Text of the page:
€11m in payouts for 55 victims of Donegal garda corruption
VICTIMS of garda corruption and negligence in Donegal were paid over €11.3m in compensation last year.
New figures obtained by the Irish Independent reveal the hidden cost to the taxpayer of the corruption which existed in the garda division in the 1990s and early 2000s.
As well as the highly publicised multimillion euro payouts to publicans Frank Shortt and Frank McBrearty, some 53 other lesser-known "Donegal-related" civil cases were also settled last year at a cost of over €6m, according to Department of Justice figures.
The union representing rank-and-file gardai said those compensated in Donegal deserved the reparations.
The raft of compensation claims was triggered by Morris Tribunal findings that a number of officers who worked in the division had been negligent or corrupt.
Outside of the major compensation payments to Mr Shortt and Mr McBrearty, the average Donegal-related compensation payout in 2007 was almost €117,000.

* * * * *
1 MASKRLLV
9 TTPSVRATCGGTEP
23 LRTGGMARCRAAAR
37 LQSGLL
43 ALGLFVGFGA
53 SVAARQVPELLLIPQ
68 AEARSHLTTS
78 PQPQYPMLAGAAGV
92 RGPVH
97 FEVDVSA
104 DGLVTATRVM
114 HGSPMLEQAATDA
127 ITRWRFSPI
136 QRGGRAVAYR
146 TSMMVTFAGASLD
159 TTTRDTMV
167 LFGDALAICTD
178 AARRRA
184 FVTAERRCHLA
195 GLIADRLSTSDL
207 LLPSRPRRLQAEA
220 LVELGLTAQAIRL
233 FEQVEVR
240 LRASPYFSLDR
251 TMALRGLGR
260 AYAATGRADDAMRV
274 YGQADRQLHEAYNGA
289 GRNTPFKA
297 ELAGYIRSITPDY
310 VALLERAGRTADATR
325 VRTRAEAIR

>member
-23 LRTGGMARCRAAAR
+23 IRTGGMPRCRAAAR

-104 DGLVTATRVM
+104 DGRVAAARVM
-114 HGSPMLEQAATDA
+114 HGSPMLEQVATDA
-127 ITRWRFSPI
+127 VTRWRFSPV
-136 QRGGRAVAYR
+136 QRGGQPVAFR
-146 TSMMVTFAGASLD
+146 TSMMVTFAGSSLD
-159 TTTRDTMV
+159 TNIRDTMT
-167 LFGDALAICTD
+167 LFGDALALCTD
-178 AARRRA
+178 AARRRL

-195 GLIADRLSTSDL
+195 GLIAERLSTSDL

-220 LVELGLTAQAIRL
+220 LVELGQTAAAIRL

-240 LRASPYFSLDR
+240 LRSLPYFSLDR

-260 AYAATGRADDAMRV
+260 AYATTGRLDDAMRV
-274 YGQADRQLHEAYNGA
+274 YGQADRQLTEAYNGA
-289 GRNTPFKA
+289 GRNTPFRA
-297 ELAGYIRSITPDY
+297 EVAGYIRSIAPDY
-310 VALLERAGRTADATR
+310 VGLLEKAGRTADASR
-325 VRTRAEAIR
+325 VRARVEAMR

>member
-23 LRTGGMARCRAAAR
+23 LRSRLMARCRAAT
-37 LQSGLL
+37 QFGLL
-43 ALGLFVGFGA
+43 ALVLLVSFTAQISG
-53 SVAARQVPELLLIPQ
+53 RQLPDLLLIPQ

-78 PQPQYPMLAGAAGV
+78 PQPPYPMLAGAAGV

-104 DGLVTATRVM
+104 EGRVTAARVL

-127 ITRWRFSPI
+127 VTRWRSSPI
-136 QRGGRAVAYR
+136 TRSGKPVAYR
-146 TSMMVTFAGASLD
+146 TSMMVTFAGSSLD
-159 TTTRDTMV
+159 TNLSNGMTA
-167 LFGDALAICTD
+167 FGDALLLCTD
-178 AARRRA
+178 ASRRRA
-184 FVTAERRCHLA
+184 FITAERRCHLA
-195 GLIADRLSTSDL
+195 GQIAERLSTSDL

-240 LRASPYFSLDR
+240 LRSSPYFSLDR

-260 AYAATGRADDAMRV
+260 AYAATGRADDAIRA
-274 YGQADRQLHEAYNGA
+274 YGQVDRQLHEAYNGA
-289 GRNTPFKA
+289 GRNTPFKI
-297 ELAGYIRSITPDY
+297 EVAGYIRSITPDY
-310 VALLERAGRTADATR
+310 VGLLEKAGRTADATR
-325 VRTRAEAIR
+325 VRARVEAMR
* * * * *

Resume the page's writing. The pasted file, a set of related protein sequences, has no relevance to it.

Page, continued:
The 55 Donegal-related civil actions were part of a total of 190 civil cases connected to the actions of members of An Garda Siochana last year.
The total payout from all cases for the year was €14.7m.
In contrast, just €2.3m in compensation, relating to 126 cases, was paid out in 2006. The Garda Representative Association said the figures for last year were greatly inflated because of the number of Donegal-related cases.
"It is only right and proper that those people were compensated," said GRA general secretary PJ Stone.
"But we have to move on now and look to the future. The Garda Commissioner and the garda associations are working hard to deal with the fall-out from Donegal and to implement the recommendations of the Morris Tribunal."
It is thought tribunal costs, fees for the legal representatives of witnesses and compensation for victims could top €100m when all matters are settled. The largest payout last year was to Inishowen businessman Mr Shortt.
The Supreme Court increased a 2005 compensation award by €2.7m, to bring it to a total of €4.5m, after Mr Shortt spent three years in jail for a crime he did not commit.
Mr Shortt (73), a married father of five, was wrongly convicted in 1995 of allowing the sale of drugs at his Point Inn premises in Quigley's Point, Co Donegal.
The High Court also awarded Raphoe publican Mr McBrearty a total of €2.475m for damages to his business caused by a campaign of garda harassment following the death of the cattle dealer Richie Barron.
Mr McBrearty (64) had been suing for over €6m.